Have you ever wondered why prices of just about everything are much higher these days? Maybe it has something to do with the Bank of Canada. The Bank regularly reports its views on the economy and inflation. The Bank of Canada’s mandate is to conduct monetary policy to promote economic and financial well-being of Canadians. Recently, the Bank forecasted a new inflation for the rest of 2021, and 2022.
These findings and predictions can be found in the July MONETARY POLICY REPORT (released on July 14, 2021). It seems that the Bank is keeping an eye for any changes above or below the baseline 2% inflation rate. In answering the question posed earlier, prices of some items in the CPI (Consumer Price Index, an economic tool that tracks price changes of certain basic items) can be quite volatile. Hence, these price changes and some taxes (eg… GST/HST) can increase prices of commodities. CPI inflation will likely remain at or above 3% through the end of 2021. It may ease up a bit in 2022, and then rise modestly to above 2% in 2023. Hopefully it will go down to baseline 2% in 2024. At least that’s the plan.
Related to the 3% inflation prediction are 3 factors that led to this price increase in the CPI.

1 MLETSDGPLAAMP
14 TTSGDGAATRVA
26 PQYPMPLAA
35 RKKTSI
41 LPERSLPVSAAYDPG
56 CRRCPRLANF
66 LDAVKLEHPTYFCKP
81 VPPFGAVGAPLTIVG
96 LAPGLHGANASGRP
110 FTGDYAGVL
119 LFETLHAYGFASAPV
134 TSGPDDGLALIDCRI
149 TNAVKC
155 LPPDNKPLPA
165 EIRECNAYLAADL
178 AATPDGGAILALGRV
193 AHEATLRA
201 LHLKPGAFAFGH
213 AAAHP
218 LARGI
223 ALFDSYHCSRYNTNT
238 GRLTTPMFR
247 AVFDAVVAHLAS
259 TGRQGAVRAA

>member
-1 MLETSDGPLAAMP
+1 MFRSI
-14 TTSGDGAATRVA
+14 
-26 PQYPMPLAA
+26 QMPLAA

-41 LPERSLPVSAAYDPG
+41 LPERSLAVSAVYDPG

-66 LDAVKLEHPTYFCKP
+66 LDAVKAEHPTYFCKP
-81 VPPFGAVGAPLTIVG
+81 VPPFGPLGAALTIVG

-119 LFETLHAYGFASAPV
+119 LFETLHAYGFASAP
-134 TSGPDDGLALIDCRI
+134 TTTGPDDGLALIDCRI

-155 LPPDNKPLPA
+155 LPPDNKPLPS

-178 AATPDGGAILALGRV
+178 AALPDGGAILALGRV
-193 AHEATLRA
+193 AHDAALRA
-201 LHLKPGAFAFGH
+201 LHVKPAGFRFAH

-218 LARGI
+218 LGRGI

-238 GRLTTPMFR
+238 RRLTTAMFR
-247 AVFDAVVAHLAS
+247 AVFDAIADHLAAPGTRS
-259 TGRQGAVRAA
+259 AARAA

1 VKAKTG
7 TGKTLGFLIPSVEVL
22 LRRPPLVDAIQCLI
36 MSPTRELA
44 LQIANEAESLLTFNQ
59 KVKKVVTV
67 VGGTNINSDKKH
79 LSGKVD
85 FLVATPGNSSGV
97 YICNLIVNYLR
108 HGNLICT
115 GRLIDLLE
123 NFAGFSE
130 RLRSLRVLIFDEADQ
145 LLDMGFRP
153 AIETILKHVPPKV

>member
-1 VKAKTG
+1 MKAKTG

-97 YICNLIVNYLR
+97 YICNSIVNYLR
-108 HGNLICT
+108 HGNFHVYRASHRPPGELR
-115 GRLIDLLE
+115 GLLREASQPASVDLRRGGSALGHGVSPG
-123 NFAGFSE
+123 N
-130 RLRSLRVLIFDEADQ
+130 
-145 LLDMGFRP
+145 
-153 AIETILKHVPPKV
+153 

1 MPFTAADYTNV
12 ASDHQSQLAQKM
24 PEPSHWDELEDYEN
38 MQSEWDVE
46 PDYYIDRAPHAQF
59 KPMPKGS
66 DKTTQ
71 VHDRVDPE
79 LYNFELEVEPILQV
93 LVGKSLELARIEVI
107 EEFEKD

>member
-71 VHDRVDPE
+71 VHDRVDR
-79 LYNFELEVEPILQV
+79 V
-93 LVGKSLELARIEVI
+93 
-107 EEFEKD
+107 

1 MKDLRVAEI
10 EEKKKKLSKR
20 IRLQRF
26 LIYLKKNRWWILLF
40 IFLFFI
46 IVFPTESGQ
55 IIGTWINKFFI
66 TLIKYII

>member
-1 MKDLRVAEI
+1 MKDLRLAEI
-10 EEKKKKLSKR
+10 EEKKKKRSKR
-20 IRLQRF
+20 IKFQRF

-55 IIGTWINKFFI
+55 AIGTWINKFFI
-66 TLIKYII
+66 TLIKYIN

Firstly, gas prices moved up from very low prices a year ago, and are above pre-pandemic levels. Secondly, prices of items measured by the CPI, that dropped in price last year due to low demand, are now back up due to increasing demand. Thirdly, supply chain issues like shipping bottlenecks (eg.. shipping containers are in short supply), and the worldwide shortage of semiconductors, have influenced prices of certain items that are sensitive to supply constraints, such as vehicles, and home repair products.
Meanwhile, the Monetary Policy Report tells us that employment rate remains 1.7% points below where it was in February, 2020 (the start of the Pandemic). Those that are unemployed for 52 weeks or longer is at the highest level since the pandemic started. On the other hand, wage increases have remained very mild.
On the housing front, activity is predicted to remain higher than before pre-pandemic levels. The issue is that strong housing demand, coupled with limited supply, has helped increase house prices from 2020 thru to 2021. There are signs of increased supply of housing. This should improve the balance in housing markets.
So there you have it. My 2 cents about why price of everything seems to be going up and wages are not.
And why there is hope in the immediate future. As in everything, believe with a grain of salt, as things are academic till they come to pass(Vincent C. Goleco Jr.)